Japan is an enigma to a lot of us! We have heard, read, eaten and experienced various things from and about this island nation. But if you haven’t visited the country (like me!) what DO you make of a people who make some of the best electronics on the planet, have incredible visuals in their Manga art, and have made the consumption of raw fish and sea-weed a fashion and lifestyle statement?
So when I got an exclusive invitation to the first-ever ‘open’ event at the Japanese Consulate in Mumbai – the launch of ‘Japanese Food Season’ – I almost ran the whole distance, armed with my trusted Canon and a barrage of questions! But then came my first introduction to the Japanese way of doing things. No cameras or cell phones, I was told, not just because the Consulate is diplomatic territory, but also because the Japanese value their privacy immensely. Canon and I parted ways reluctantly…
As for my questions, the chances of getting answers were looking a bit dim! Inside the Consulate, a Zen-like calm pervaded the air, people smiled and bowed at each other, and spoke in hushed voices, and the press conference, being conducted by a young Japanese national, was subdued and almost like a prayer ceremony, with just a handful of exclusive invitees from the food and media world in quiet attendance. Ok, so how many questions could one whisper out???
But my fears were unfounded! Soon after the short press conference ended, we gathered in the central atrium of the Consulate House, where the Consul General Mr. Kiyoshi Asako raised a small glass of deceptively pale, chilled Sake as a toast, and with a hearty ‘Kampai!’ all around we drank up the deliciously fiery liquid! From then on there was no looking back…
So, what is the meaning of Kampai? Globe-trotter Harry Cheng of ‘Been There Done That’ answers cheerfully, “It is the Japanese way of saying ‘Cheers or Bottoms Up’”. When I probe a bit, he says it literally means ‘Dry Cup’ and transliterated means ‘A Toast to Your Health’! Not bad for starters, eh?
Next came the hotly debated question: Should you have your Sake warm or chilled? “Yeh mushkil sawaal hai” (This is a tough question), replies Mr. Asako… in pure, chaste Hindi!!!
Before I can recover from the shock, and marry the image of a dignified, formally dressed Japanese official with the spoken words of an indigenous North Indian, he carries on with his explanation. It all depends on the quality of the Sake, the recommendations of the Sakagura, one’s personal taste, and even, the weather outside! But rule of thumb is that a better quality Sake tastes good when slightly chilled, whereas a slightly warm Sake tastes better in cold weather.
That done, we head to the food tables amidst growing chatter and laughter and more Sakes around. Various kinds of veg and non-veg Sushis are beautifully laid out on one side, created by the skilled Chef Shreeya Mitra from Sushis and More. On the other side is a selection of dishes by Chef Biaka of Kofuku, one of the best Japanese restaurants in the country. I spot the smiling face of Kofuku owner Rinchen Anchuk near the kitchen area, and he insists on piling my plate up high with his off-the-menu special, Kare Lamb, specially made for the evening, and delicious to its last juicy bone!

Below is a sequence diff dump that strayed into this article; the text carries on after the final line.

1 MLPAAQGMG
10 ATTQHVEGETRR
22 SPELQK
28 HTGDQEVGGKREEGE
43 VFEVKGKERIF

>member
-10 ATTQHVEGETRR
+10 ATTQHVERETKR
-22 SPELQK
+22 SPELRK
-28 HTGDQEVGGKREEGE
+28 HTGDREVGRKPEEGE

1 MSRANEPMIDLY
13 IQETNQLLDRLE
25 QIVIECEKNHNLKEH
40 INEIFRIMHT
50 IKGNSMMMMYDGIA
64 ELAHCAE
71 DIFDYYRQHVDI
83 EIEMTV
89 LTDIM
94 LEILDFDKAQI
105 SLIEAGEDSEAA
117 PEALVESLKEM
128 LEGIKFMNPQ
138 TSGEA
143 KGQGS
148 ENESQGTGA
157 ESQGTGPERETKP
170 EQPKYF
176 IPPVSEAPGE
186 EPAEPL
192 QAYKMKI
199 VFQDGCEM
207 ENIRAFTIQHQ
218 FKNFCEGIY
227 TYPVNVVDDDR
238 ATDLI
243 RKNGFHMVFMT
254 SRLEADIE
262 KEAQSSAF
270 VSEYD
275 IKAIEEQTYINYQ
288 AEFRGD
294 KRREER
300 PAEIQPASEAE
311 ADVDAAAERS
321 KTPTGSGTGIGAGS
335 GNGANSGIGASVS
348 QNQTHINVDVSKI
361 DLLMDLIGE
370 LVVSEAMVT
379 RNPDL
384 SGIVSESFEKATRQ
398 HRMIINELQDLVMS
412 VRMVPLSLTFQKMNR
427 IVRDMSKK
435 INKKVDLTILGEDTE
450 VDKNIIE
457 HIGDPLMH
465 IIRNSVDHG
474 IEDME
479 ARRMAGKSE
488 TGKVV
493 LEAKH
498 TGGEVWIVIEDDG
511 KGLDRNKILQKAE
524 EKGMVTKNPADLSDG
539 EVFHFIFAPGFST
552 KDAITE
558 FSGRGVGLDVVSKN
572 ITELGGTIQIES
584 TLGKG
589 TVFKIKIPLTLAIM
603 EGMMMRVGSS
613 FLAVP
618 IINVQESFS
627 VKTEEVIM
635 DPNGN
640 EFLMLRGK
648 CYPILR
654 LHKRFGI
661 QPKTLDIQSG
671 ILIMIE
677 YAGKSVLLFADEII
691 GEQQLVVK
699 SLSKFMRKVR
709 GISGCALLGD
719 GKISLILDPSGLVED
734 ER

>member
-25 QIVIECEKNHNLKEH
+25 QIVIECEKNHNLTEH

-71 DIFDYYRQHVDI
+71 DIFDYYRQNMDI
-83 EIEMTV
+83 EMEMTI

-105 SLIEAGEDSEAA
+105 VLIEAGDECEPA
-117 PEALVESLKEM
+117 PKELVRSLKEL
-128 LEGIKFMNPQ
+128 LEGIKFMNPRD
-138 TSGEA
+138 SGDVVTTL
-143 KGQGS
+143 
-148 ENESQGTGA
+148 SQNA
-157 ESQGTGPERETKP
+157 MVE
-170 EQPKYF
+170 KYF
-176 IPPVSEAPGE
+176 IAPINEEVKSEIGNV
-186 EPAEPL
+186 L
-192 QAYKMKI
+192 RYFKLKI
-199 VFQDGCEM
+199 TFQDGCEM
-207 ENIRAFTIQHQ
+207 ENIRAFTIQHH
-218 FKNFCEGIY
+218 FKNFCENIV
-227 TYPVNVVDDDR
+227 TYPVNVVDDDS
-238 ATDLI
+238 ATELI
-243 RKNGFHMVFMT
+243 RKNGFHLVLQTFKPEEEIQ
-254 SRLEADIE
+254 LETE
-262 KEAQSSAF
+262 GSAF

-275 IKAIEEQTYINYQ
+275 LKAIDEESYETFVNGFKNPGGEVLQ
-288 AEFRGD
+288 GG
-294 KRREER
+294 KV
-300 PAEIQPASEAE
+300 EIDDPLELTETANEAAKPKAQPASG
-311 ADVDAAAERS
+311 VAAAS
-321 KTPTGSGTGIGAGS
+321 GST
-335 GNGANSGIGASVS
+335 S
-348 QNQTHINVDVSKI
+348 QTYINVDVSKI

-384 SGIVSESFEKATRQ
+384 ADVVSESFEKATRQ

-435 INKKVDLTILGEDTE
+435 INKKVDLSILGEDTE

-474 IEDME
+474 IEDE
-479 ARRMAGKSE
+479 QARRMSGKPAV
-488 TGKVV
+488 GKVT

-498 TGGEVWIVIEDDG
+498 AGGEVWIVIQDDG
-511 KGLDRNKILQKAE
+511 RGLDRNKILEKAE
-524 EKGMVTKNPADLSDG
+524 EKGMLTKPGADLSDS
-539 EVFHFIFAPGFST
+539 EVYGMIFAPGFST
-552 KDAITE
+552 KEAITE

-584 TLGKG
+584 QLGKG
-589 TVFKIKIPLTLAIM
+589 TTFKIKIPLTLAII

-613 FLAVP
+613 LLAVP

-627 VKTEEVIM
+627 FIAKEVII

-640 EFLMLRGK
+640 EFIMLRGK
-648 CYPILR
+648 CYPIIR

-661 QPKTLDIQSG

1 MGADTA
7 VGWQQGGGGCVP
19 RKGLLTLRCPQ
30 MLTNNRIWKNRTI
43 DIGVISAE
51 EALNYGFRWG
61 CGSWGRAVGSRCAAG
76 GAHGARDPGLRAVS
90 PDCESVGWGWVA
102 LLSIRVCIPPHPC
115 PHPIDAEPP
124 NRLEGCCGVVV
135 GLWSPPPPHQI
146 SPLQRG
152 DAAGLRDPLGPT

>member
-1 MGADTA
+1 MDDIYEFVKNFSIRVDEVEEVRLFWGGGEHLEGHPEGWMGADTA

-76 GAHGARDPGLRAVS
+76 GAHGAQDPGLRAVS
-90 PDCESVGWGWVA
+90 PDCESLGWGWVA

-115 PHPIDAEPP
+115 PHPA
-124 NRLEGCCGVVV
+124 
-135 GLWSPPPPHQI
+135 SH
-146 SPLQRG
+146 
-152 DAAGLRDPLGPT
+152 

I look around and there are other familiar faces enjoying the food with equal gusto! Fashion guru Narendra Kumar tells us of his many visits to Japan, his experience of different kinds of Japanese drinks (and I thought Sake was it!) and how he finds the Japanese women startlingly beautiful.
Farzana Contractor, media baroness and editor of Upper Crust, joins in with her personal experiences of Japanese culture and how there is so much more to Japanese food than just Sushi and Sake. More questions. Many more answers. And many more helpings of Sake and Lamb bring the evening to a close.
The Japanese may still be an enigma, but here they were chatting, drinking and laughing with and like the rest of us. Just shows they are not very different from us mad Indians after all, with all our idiosyncrasies and ‘head-bobbings’ 🙂 And like us, food is one of the most important aspects of their life too – something that should be respected, celebrated and shared with loved ones.
The Oishii Japan Food Festival kick-started by this event is now in full swing at well-known Japanese restaurants in the city. So if you haven’t tried them before, now would be a good time to sample the variety that Japanese cuisine has to offer, like the Yakitoris and Teppenyakis, or the Wasabi and Green Tea Ice-creams, at places like Aoi, Kofuku, San Qi, India Jones, Umame and Sushi and More. And come January, a Japanese Street Festival at High Street Phoenix will see the return of those huge Japanese drums that will pound up some festivities along with great street food, straight from the lanes and by-lanes of Tokyo. ‘Kampai’ to that!
Plate-Licker’s Wisdom: My favourite Japanese dishes ever – the Kakuni (Braised Pork from the Nagasaki region) at Kofuku and the perfectly balanced flavours of the Black Cod Miso at Wasabi. Go find yours 😉